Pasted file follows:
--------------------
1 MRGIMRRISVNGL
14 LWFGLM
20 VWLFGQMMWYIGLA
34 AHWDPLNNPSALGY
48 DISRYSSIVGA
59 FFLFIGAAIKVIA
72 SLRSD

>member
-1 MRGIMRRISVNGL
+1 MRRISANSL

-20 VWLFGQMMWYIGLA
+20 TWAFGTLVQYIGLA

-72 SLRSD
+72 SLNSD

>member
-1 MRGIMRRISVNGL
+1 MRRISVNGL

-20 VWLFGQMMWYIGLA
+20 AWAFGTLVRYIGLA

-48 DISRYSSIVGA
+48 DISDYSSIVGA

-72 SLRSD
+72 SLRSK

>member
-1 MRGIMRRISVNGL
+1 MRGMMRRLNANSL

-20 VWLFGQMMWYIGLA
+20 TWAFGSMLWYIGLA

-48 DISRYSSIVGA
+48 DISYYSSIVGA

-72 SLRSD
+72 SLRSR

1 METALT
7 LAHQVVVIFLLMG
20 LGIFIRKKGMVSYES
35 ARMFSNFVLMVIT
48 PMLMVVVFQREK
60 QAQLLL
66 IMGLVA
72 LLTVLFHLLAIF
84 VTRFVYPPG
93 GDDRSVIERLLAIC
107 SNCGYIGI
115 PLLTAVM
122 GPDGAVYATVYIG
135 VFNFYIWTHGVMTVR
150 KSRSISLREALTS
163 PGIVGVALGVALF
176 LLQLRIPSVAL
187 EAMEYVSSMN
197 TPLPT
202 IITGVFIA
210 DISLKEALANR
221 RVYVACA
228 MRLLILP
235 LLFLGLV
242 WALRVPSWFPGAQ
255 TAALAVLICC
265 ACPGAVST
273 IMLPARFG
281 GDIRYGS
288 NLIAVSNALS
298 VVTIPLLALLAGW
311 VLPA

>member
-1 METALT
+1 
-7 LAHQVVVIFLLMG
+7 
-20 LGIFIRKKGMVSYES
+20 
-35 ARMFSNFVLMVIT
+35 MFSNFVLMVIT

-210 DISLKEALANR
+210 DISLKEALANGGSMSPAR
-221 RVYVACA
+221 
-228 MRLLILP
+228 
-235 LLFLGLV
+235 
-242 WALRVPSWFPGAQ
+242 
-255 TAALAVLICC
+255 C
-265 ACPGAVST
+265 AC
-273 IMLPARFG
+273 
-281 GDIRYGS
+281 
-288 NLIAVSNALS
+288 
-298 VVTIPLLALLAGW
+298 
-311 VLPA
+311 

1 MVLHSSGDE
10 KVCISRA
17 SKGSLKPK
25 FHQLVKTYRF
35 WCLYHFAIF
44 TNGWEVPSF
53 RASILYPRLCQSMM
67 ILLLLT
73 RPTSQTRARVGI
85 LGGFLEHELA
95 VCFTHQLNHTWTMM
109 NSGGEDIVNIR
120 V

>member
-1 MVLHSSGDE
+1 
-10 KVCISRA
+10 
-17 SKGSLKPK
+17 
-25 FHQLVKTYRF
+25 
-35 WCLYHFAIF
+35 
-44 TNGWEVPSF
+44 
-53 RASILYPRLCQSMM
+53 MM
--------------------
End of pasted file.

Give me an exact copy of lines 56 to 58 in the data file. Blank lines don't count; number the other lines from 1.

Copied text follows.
235 LLFLGLV
242 WALRVPSWFPGAQ
255 TAALAVLICC